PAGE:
A Queenstown farmer is considering chucking it in after a brutal dog attack last week on sheep and unborn lambs.
Pete Davenport says dogs killed four or possibly five ewes on a Littles Road block last Thursday night.
Three of the ewes also carried nearly-born twins.
“There was $2000 worth of damage, I reckon.”
Davenport – who’s farmed almost 50 years in the Wakatipu – suspects “bulldog-type” dogs were the culprits because the ewes’ throats were ripped out and eyes and noses chewed.
“It’s a terrible bloody death.
“Other times I’ve had Rottweilers attack sheep and while they’re still alive, eat the meat from their back legs.
“It’s sickening – farmers are used to death and blood, but you’d never kill a sheep that way.”
Davenport says last Friday morning he visited the occupant of a nearby house whose tenants own “those pitbull-type things”.
“The guy there just denied it, but in the last 20 years I’ve shot four or five dogs from that house.”
Davenport says he noticed a patch of water in the driveway where he suspects the dog’s blood had been cleaned up.
“I did contact the police before 11 in the morning but they didn’t come till quarter to 7.”
Davenport, 72, says the problem’s worsening.
“You’re lucky to get by a couple of months without something.
“This sort of thing makes me wonder whether I should carry on, because of all the [rural] subdivisions happening now and all the people coming out from town – the first thing they want to do is get a dog”.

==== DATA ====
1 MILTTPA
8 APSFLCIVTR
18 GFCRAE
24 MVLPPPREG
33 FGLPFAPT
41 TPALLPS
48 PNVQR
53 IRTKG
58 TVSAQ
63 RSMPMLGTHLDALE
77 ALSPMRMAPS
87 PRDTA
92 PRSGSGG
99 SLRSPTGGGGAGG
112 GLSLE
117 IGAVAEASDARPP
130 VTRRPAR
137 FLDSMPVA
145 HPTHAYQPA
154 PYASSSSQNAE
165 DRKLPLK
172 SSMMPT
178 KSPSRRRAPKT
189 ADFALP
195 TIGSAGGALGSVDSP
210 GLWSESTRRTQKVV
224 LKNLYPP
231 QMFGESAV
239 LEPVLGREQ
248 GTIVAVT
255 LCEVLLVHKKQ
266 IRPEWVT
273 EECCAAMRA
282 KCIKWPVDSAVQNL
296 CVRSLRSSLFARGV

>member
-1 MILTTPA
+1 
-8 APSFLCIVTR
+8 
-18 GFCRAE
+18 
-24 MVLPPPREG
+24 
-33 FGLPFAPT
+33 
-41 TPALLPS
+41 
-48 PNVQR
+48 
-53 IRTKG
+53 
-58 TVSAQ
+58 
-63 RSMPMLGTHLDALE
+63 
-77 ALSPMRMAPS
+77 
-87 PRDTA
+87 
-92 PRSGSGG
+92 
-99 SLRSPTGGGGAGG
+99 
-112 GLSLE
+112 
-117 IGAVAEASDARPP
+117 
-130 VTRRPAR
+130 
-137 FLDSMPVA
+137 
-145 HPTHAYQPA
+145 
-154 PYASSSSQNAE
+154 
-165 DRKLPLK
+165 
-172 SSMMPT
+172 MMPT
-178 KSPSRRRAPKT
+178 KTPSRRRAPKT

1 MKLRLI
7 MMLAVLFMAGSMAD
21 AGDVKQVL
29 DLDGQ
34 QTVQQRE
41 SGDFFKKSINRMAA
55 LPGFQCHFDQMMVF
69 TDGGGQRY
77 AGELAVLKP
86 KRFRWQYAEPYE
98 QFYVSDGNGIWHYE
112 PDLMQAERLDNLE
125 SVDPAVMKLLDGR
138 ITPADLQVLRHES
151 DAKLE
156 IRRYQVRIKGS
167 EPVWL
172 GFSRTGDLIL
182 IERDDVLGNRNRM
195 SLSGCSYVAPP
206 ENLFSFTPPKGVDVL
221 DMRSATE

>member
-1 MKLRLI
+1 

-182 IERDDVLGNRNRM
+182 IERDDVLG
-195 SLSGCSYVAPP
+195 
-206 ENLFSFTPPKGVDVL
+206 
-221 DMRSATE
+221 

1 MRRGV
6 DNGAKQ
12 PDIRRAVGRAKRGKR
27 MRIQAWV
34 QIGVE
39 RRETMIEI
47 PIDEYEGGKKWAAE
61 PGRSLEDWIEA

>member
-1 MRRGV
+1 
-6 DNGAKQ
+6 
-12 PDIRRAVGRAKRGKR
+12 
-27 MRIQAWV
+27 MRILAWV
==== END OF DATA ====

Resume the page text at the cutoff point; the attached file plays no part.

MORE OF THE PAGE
Davenport, who estimates he’s shot about 20 dogs, says he always carries a rifle, especially during lambing season.
Any dog caught in a paddock will be shot, even if it’s not touching a sheep, he warns.
“I like dogs – I hate shooting dogs.But a dog is a natural enemy of a sheep and it stresses them out – they move away and ewes often leave one of their twins behind.”
Owners should fence in their dogs, Davenport says.
Whoever owns the dogs responsible for last week’s attack should watch out: “I’ve got people watching out in that particular area and I’ve told them if they see anything or hear anything in the middle of the night just to give me a ring.”
Davenport adds: “By Jesus, I’m a bloody good shot – I can get [dogs] on the run.”
Mountain Scene couldn’t contact anyone at Queenstown police yesterday who could explain why cops were slow to respond.
However a spokesperson says enquiries are continuing.
Otago SPCA chief inspector Virginia Pine says that under the Dog Control Act, “as soon as the sheep becomes startled because of the presence of an animal, then you have grounds [to shoot it]”.
“We must always remember that it is owners’ responsibility to keep their dogs under control at all times.”